Director Darren Aronofsky’s new film The Wrestler is a quiet, intimate portrait of a troubled soul—someone at odds with himself and with life in general whose every ounce of pain and virtue is measured onscreen. Anyone feeling skeptical about seeing a “wrestling movie” should know that this poetic and energetic ride is about more than just wrestling and should embrace what is sure to be an Oscar contender when it’s released this December.
Randy “The Ram” Robinson is a washed-up wrestler whose glory days are far behind him. Once used to the spotlight and now reduced to working dead-end jobs and wrestling in local venues, the forgotten wrestler Randy is played by the forgotten actor Mickey Rourke. All the intensity and life experience Rourke has as a faded actor resonates in Randy the wrestler, making the obvious similarities between the two performers gel seamlessly.
Rourke plays Randy like a caged animal, aware of the past but stubbornly fighting to break free and write a new chapter in his life. The fire in Randy’s aging heart is finally tested when he suffers a cardiac arrest at the end of an incredibly gruesome wrestling match. Bones are broken, deep wounds are split and the aftermath is the bloody mess you never see on television. Doctors tell him to give up the ring or risk death, an order that any normal person wouldn’t bother questioning. But when Randy’s old nemesis challenges him to a final match, it ignites a chance to write that last chapter, after all.
We see throughout the film that Randy’s problems aren’t exclusively set in the wrestling ring. His distant relationship with his daughter Stephanie (Evan Rachel Wood) and constant pining for a friendly stripper (Marisa Tomei) are messy and chaotic, but also help make Randy more human and sympathetic. The ring is all he knows and dealing with something ordinary like family and basic human affection is completely foreign to him. Randy’s constant struggle to build a bridge between wrestling and his exterior life is the soul of the movie, something that would crash and burn without the right actor.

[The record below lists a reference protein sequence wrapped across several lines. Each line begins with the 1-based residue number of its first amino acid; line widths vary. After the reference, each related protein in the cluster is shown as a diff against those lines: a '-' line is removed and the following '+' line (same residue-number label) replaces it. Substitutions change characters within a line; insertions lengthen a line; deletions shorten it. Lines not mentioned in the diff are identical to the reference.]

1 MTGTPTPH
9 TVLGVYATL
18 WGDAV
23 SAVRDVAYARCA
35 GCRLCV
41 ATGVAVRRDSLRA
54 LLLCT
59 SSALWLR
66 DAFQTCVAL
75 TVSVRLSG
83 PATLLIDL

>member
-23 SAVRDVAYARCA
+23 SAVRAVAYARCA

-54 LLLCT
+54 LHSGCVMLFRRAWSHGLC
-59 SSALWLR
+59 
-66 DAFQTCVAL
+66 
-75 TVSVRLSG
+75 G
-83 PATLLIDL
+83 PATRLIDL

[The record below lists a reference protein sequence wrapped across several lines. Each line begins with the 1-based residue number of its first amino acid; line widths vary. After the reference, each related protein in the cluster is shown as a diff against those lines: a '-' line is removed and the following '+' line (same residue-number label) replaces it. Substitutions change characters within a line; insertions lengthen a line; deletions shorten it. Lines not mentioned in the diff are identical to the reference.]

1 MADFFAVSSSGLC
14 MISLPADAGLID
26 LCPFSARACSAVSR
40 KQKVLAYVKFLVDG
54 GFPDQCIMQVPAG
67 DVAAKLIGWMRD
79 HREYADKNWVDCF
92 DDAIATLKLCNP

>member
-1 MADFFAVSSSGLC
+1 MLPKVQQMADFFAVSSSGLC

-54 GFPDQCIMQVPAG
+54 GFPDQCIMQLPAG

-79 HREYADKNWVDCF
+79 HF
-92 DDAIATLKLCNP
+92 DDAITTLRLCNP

’s advance hype at the Toronto International Film Festival has centered around lead actor Mickey Rourke for good reason. This is his movie, and he carries it with all the confidence and charisma that has been missing from the last several years of his work. It is a comeback in every sense of the word, but at the same time is not a one-man show. Support is given primarily by maverick director Aronofsky, who has thankfully withdrawn from the overblown mechanics of his last film
and returned to the independent roots that made him famous with
Requiem For A Dream. In the wrong hands,
could be seen as just another formulaic underdog story, but it shines under the guidance of this passionate filmmaker.
Distributor: Fox Searchlight
Cast: Mickey Rourke, Marisa Tomei and Evan Rachel Wood
Director: Darren Aronofsky
Screenwriter: Robert Siegel
Producers: Scott Franklin and Darren Aronofsky
Rating: Not yet rated
Running time: 109 min.
Release date: December 2008